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1-min read

Virtual Reality Can Help People With Dementia

Virtual Reality helped patients recall old memories by providing new stimuli difficult to achieve, due to ill health, or inaccessible within a secure environment.

IANS

Updated:May 11, 2019, 11:38 AM IST
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Virtual Reality, Learning, VR Learning, Research, Virtual Reality Study, Technology News
Virtual Reality. Representative Image. (Photo: Michal Krakowiak/Istock.com)

Virtual reality (VR) technology can enhance the quality of life for people with dementia by helping them to recall past memories, reduce aggression and improve interactions with caregivers, says a study.

The technology helped patients recall old memories by providing new stimuli difficult to achieve, due to ill health, or inaccessible within a secure environment, said the team from the University of Kent in the UK.

These memories not only provided positive mental stimulation for the patients but also helped their caregivers learn more about their lives before care, thereby improving their social interaction.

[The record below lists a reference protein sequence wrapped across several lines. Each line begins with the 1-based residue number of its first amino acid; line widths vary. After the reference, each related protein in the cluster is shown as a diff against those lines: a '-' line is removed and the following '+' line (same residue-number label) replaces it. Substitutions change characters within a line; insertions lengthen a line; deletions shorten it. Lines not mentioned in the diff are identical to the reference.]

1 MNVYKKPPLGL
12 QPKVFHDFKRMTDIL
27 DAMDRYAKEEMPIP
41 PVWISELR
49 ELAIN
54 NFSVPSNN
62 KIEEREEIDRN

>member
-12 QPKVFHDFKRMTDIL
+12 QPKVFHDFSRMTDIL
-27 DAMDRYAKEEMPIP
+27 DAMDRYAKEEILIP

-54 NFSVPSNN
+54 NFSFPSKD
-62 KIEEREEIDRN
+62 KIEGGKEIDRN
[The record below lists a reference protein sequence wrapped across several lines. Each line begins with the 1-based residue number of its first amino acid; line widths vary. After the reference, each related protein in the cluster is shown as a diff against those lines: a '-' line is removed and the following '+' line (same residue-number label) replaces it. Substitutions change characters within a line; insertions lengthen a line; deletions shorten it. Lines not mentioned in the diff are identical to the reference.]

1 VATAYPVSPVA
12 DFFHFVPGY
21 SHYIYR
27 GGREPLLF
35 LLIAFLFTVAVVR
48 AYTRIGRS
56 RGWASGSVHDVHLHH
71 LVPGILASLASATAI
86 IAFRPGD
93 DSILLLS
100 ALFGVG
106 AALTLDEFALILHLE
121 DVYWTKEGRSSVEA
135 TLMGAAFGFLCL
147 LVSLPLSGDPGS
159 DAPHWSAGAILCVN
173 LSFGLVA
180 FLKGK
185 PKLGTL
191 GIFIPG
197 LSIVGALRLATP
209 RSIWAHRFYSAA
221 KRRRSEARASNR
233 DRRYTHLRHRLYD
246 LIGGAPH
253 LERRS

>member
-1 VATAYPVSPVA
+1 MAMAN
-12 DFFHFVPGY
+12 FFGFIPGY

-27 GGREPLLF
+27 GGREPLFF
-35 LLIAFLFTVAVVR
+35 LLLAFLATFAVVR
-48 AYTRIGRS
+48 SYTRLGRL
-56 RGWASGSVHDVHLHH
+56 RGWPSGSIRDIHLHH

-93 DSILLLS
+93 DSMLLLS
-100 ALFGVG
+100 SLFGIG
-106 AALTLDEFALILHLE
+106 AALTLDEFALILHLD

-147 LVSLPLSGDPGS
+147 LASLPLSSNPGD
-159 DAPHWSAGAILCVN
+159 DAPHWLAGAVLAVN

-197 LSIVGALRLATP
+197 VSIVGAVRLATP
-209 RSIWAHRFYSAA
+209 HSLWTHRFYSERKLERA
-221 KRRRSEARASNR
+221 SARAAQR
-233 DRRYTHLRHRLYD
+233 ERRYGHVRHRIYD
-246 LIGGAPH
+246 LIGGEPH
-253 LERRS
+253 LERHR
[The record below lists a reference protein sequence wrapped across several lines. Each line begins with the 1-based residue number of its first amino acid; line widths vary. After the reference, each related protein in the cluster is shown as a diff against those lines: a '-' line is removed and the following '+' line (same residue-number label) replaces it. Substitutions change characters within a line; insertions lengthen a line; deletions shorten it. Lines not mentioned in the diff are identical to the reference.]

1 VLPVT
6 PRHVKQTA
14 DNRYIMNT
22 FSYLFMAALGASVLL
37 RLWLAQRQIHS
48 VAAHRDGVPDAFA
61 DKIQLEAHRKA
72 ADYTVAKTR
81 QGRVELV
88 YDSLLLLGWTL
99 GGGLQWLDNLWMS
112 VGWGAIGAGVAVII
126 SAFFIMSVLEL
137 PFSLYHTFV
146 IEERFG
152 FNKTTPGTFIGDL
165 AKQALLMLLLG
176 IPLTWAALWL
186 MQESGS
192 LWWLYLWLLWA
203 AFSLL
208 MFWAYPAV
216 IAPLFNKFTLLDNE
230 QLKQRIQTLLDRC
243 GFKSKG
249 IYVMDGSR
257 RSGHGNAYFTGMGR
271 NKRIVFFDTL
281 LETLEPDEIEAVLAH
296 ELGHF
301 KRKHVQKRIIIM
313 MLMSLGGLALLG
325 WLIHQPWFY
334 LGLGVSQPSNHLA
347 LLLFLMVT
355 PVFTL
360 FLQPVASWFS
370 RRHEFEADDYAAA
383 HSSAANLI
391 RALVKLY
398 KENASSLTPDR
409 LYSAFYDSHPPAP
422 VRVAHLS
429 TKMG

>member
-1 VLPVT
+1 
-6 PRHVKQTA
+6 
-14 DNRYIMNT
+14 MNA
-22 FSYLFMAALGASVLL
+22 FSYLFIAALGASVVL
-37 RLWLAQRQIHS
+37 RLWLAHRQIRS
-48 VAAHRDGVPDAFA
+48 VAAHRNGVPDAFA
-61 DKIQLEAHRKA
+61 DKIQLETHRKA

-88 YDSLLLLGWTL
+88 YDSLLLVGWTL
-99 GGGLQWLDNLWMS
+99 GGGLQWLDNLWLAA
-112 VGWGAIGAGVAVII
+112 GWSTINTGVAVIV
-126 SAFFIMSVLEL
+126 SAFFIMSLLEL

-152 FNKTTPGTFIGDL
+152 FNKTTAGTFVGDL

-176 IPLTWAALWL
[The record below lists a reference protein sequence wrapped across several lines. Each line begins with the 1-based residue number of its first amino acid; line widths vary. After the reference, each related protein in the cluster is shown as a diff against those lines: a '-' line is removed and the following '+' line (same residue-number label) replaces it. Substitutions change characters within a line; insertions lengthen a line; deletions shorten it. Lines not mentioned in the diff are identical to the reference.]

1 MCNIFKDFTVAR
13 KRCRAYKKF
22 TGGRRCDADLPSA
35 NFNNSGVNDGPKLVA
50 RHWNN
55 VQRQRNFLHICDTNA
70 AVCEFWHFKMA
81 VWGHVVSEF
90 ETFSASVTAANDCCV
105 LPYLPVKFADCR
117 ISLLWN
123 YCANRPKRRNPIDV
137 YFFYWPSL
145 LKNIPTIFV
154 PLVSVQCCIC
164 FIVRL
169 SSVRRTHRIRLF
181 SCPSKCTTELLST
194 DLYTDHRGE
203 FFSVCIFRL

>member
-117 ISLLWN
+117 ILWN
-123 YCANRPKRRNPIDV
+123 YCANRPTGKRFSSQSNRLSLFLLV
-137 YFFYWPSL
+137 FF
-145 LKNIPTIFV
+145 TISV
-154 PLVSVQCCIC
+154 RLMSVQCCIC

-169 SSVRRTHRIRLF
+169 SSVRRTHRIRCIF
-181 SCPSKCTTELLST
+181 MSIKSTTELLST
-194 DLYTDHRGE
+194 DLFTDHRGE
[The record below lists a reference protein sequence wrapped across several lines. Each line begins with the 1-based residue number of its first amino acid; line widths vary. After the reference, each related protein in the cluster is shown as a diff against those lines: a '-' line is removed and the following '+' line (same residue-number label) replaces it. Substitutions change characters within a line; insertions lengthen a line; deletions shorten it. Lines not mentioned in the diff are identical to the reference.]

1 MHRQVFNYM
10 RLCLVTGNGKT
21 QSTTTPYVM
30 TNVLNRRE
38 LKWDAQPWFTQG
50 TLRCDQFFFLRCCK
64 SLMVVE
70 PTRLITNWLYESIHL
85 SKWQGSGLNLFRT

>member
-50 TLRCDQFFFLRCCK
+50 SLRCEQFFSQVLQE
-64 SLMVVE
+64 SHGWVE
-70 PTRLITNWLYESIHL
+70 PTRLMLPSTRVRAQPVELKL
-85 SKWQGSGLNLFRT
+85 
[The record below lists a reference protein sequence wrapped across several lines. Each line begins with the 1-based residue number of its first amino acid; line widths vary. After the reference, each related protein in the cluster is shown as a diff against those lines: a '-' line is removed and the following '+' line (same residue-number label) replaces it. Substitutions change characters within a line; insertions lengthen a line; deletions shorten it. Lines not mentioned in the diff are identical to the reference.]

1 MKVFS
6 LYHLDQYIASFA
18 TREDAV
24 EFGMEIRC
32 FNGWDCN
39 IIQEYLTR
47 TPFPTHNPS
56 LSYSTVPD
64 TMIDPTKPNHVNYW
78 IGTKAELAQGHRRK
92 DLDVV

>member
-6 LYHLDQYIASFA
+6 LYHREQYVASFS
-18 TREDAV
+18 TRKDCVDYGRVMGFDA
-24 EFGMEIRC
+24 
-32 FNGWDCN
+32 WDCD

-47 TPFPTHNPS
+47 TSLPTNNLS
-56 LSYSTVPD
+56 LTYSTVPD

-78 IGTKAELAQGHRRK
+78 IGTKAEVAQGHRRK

"VR can clearly have positive benefits for patients with dementia, their families and caregivers. It provides a richer and more satisfying quality of life that is otherwise available, with many positive outcomes," said Jim Ang, Professor at the University of Kent.

For the study, the researchers picked eight patients aged between 41 and 88 who are living with dementia, including Alzheimer's disease and Huntington's disease.

Each patient used a VR headset to 'visit' one of five virtual environments of a cathedral, a forest, a sandy beach, a rocky beach and a countryside scene.

The sessions were monitored with feedback gathered from patients and their caregivers.

The patients also demonstrated their own choices during the experiment, with some keen to explore different VEs within a session, while others explored the same environment repeatedly.

"With further research, it will be possible to evaluate the elements of virtual environments that benefit patients and use VR even more effectively," Jim Ang added.

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